While it is very tempting to send the whiny brats of Rate My Space to the Dominican Republic, it isn't necessary: Appalachia will make the point just fine. So will a few other choice spots in our own country where privilege is a little thin on the ground.

Tuesday, July 14, 2009

More marvels of animal research

So now we have scientists telling us, after extensive studies and lawd knows how much money laid on the table, that cats control hoomanz.

Once again, ordinary mortals, in this case cat people, roll their eyes skyward and say "like you didn't know that cats control people?"

The study spent an inordinate amount of time studying the unique "feed-me" cry. The scientists did not discuss the effect of the basilisk stare, which causes people to run through their consciences, trying to figure out what aspect of the cat's comfort they have overlooked. They did not delve into the feed-me behaviour called "pry open the hoomanz's sleepy eyz and make them wake up." They did not attempt to answer the classic question of why a cat is always on the wrong side of the door. Others have studied the phenomenon by which a cat is instantly attracted to the one cat hater in a room full of strangers, but this study gave that one a pass.

Since the study has obviously barely scratched the surface, I think we can look for this crack team to be back for more. The peculiarities of feline-human relations ought to keep this lot in cat food for the rest of their lives. They just need to hide their tails when they present the next proposal.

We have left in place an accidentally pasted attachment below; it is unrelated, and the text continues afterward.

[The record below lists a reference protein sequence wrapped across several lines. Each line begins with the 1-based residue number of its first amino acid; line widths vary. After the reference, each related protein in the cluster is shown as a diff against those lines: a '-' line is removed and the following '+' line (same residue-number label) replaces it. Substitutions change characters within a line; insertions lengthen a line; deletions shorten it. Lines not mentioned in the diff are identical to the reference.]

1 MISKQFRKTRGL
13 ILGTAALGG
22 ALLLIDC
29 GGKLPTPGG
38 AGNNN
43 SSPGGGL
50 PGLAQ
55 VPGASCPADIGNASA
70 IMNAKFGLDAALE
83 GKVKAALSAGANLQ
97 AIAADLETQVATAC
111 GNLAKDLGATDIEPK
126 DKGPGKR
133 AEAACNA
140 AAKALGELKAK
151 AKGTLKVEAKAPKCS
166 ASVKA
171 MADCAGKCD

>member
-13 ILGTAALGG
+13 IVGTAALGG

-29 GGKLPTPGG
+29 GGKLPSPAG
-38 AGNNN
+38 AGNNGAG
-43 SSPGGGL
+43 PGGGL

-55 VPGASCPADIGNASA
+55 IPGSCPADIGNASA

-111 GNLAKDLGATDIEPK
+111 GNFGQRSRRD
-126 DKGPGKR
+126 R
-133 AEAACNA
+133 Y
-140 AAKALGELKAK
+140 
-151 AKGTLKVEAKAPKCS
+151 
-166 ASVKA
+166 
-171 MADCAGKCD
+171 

Thursday, July 09, 2009

Testing, testing, K, 'k?

I heard yesterday that a friend hasn't been coming to these premises because I hadn't been posting or answering his comments. Which was true, because I hadn't been receiving his comments.

All seems well with the settings here, so first, I'm reiterating the policy. If you comment, and it is not excessively snarky, it is literate, and if obscene at least applies creative obscenity, I'll post it. I may post comments of the other kind anyway, just to reply in kind, if I'm in that kind of mood.

Second, I know there are a few at least occasional readers out there. Kindly send me a comment, just so we can test this widget and make sure it's working. Send them over, say, the next week.